Hello! I'm Suzannah, a serious DIYer and mom of two little ones. Follow along with my DIY fixer upper house renovations, sewing and crafty projects, real food recipes, and de-stressing goals.
I believe you can love your home just the way it is, AND have the power to design and make big changes to make it better.
I'm also the author of DIY Wardrobe Makeovers!

Sewing Circle: Taking in the bust of a [vintage] dress

Very useful Sewing Circle today! So often when you find a beautiful vintage dress, the fit's not quite perfect, and commonly the bust is shaped for someone wearing an extreme bullet bra--so the bust is way too big! Got a question from Sandy about this...

Q: I was wondering if you can help. I've look in all my sewing books and online. I like some of the vintage clothing. I hesitate on buying some when the bust is a 38" when I'm a 34". Especially on the sleeveless ones. Can you make alterations and still make it look natural on these. If so, how would I go about doing this?

A: Good question, Sandy! It is probably possible to take in the bust on a vintage dress and make it still look good, and it will be much easier on a sleeveless dress. What you'll need to do is unpick the facing from the armhole (or, if the dress is lined, unpick the bodice from the skirt at the side seams (about 2"  on either side of each seam) and unpick the join of the lining to the outer fabric at the armpit/sleeve opening, also at the side seam. It may be a little tricky to maneuver inside the bodice with only 4" of room, but see how it goes, and take out a little more of the skirt/bodice seam if you need to.

Then, you can just take in the side seams as you need to. If the waist fits, then very gradually taper your seam, starting aligned with the existing side seam around the waist and then becoming a much wider seam allowance at the armpit (you'll make a tiny triangle of the new seam and old seam, widest at the armpit and pointed at or near the waist). I'd say try adding 1" to the seam allowance at the armpit first, because that will actually take off 2" on each side since the fabric is doubled. Then try it on and see how it fits. You can take off more, but remember wearing ease and that you'll want a little bit of room in the bust so you're not poured into it.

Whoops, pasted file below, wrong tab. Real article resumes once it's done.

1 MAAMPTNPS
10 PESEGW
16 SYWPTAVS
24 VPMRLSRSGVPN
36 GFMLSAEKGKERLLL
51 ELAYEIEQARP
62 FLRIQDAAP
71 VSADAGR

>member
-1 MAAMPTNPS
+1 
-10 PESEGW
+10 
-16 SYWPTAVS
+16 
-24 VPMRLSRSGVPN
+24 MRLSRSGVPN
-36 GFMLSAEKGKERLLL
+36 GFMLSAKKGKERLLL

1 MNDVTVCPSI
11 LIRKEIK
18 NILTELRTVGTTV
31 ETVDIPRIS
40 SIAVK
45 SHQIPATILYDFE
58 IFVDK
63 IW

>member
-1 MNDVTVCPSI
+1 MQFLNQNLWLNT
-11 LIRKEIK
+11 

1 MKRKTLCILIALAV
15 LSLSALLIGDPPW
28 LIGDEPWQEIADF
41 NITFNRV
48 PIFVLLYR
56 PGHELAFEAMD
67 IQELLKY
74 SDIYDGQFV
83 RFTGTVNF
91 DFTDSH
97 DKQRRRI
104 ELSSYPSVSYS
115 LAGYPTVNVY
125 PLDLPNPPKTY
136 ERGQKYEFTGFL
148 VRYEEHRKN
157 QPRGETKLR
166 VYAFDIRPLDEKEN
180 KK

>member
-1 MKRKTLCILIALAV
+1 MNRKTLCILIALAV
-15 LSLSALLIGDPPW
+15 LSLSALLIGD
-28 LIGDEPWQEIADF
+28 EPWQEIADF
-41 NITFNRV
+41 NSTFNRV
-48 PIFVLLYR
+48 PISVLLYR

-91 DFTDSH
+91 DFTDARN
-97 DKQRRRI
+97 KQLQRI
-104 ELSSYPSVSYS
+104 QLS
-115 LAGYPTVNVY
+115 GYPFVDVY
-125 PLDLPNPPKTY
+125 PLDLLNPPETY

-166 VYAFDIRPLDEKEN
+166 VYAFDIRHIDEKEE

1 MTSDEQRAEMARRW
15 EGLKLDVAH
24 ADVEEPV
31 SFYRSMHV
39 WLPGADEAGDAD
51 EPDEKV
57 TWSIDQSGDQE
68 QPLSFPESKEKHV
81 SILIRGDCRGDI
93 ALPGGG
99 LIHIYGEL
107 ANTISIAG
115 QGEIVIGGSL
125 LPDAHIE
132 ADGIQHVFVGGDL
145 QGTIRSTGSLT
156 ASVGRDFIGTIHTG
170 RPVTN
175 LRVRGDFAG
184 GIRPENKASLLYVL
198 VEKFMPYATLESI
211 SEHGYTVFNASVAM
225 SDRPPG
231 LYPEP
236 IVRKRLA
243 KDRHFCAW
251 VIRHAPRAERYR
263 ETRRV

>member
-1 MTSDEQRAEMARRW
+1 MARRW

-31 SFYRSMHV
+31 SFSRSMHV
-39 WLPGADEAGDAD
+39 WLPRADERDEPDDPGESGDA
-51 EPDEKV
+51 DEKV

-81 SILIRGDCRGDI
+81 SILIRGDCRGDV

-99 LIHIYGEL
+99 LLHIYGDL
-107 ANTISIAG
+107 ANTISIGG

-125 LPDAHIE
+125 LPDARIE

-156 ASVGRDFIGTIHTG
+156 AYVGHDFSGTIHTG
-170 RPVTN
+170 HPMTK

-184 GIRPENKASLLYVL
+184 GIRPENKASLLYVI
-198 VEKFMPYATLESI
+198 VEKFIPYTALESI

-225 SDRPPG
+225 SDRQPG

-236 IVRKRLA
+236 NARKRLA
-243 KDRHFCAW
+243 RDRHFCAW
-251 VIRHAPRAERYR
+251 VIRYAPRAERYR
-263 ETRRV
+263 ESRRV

Once you find an adjustment that fits, do the same exact adjustment to the lining.  Then press all the new seam allowances to one side (generally toward the back) and sew the lining and fashion fabric together at the armpit. Then sew the skirt back to the bodice.

Hope that makes sense! It can definitely be done.

Readers, have you modified vintage dresses before to fit you more accurately? Any good stories about what you find inside those seams? ;) I love seeing the pinked edges and perfectly matching cotton thread.


  1. That second one! Wish I could find a vintage dress like that!

    1. Pretty fun!! Wouldn't be hard to make, though, just add a placket and buttons to a basic dress (scoop out the neck) and add a self-fabric Peter Pan collar!

  2. I think the first one is better. My wife started modifying some of her vintage dress when I bought her a Brother 4750D.



© Create / Enjoy • Theme by Maira G.